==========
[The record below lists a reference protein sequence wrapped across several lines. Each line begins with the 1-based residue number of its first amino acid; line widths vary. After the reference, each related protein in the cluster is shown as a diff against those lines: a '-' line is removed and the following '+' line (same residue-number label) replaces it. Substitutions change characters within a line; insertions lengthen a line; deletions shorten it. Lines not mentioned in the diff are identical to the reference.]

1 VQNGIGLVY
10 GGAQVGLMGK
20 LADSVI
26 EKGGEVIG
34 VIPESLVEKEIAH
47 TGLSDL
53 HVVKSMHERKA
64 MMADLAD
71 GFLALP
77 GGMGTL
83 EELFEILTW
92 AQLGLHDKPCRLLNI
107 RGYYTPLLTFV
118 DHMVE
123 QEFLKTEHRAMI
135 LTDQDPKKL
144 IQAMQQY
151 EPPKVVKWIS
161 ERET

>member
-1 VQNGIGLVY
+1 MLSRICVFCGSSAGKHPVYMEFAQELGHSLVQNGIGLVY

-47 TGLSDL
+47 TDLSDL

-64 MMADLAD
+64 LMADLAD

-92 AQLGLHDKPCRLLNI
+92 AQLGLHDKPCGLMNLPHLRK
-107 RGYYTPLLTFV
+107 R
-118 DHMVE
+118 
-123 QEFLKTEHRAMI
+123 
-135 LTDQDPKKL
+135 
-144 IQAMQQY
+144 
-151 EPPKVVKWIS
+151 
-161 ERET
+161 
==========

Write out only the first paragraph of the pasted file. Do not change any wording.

[The record below lists a reference protein sequence wrapped across several lines. Each line begins with the 1-based residue number of its first amino acid; line widths vary. After the reference, each related protein in the cluster is shown as a diff against those lines: a '-' line is removed and the following '+' line (same residue-number label) replaces it. Substitutions change characters within a line; insertions lengthen a line; deletions shorten it. Lines not mentioned in the diff are identical to the reference.]